Objectives: To assess smartphone ownership, use of mobile health (mHealth) applications, and willingness to use this technology to facilitate medication management after kidney transplantation.
Methods: A survey was developed with the use of previously validated questions and administered to stable adult kidney recipients from May to July 2015. Descriptive and comparative statistics were used to assess willingness to utilize mHealth technology as it related to sociodemographics, medication adherence, and medication side effects. Comparisons were also made to a survey administered in 2012. The primary outcome was the incidence of cell phone and smartphone ownership, willingness to use mHealth, immunosuppressant side effects, and self-reported nonadherence.
Results: A total of 142 patients were approached, and 139 (98%) agreed to participate; 96% of respondents indicated mobile phone ownership, 61% owned a smartphone, 30% had prior knowledge of mHealth, and 7% were already using an mHealth app; 78% reported a positive attitude toward the use of mHealth for medication management. Smartphone ownership has nearly doubled since 2012 (61% vs. 35%; P <0.001). Patients <55 years of age were more likely to own smartphones (75% vs. 46%; P <0.001) and to strongly agree with the use of mHealth (62% vs. 36%; P = 0.015). Self-reported nonadherence or severe medication side effects did not appreciably influence a patient's willingness to use mHealth.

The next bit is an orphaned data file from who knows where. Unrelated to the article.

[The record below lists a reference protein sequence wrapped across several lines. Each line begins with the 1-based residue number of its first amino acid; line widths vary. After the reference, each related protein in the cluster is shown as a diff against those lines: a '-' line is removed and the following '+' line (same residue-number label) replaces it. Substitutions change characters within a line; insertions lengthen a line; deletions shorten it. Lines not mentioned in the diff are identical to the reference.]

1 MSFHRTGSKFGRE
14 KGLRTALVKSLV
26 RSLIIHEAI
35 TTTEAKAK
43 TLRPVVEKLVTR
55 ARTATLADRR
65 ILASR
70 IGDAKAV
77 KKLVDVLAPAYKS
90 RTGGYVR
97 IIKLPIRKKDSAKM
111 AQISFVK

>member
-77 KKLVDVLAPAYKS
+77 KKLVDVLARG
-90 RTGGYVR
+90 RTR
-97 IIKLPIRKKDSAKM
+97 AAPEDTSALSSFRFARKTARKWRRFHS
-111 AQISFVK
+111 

Conclusion: Among recipients of kidney transplants, smartphone ownership has dramatically increased, and recipients have a positive attitude toward the use of mHealth for medication management.
Copyright © 2016. Published by Elsevier Inc.